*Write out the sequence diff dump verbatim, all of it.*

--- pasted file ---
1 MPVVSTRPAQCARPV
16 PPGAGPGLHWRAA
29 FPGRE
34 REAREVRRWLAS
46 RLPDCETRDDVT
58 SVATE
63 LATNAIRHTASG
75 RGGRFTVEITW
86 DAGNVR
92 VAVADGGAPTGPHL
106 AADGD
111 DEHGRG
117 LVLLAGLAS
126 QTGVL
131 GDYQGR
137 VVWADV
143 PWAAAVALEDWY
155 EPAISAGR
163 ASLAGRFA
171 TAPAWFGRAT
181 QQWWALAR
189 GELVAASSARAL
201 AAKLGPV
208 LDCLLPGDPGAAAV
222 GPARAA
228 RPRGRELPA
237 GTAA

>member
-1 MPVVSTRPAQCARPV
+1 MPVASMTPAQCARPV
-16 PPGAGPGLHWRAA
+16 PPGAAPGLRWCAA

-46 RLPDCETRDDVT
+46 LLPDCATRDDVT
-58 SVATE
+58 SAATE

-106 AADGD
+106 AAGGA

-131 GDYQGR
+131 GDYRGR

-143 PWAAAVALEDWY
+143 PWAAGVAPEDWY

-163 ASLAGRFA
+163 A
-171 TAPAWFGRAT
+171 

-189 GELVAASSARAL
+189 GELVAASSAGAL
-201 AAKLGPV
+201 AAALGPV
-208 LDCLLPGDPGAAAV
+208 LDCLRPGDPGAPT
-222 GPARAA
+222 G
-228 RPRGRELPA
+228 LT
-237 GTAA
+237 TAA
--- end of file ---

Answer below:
1 MPVVSTRPAQCARPV
16 PPGAGPGLHWRAA
29 FPGRE
34 REAREVRRWLAS
46 RLPDCETRDDVT
58 SVATE
63 LATNAIRHTASG
75 RGGRFTVEITW
86 DAGNVR
92 VAVADGGAPTGPHL
106 AADGD
111 DEHGRG
117 LVLLAGLAS
126 QTGVL
131 GDYQGR
137 VVWADV
143 PWAAAVALEDWY
155 EPAISAGR
163 ASLAGRFA
171 TAPAWFGRAT
181 QQWWALAR
189 GELVAASSARAL
201 AAKLGPV
208 LDCLLPGDPGAAAV
222 GPARAA
228 RPRGRELPA
237 GTAA

>member
-1 MPVVSTRPAQCARPV
+1 MPVASMTPAQCARPV
-16 PPGAGPGLHWRAA
+16 PPGAAPGLRWCAA

-46 RLPDCETRDDVT
+46 LLPDCATRDDVT
-58 SVATE
+58 SAATE

-106 AADGD
+106 AAGGA

-131 GDYQGR
+131 GDYRGR

-143 PWAAAVALEDWY
+143 PWAAGVAPEDWY

-163 ASLAGRFA
+163 A
-171 TAPAWFGRAT
+171 

-189 GELVAASSARAL
+189 GELVAASSAGAL
-201 AAKLGPV
+201 AAALGPV
-208 LDCLLPGDPGAAAV
+208 LDCLRPGDPGAPT
-222 GPARAA
+222 G
-228 RPRGRELPA
+228 LT
-237 GTAA
+237 TAA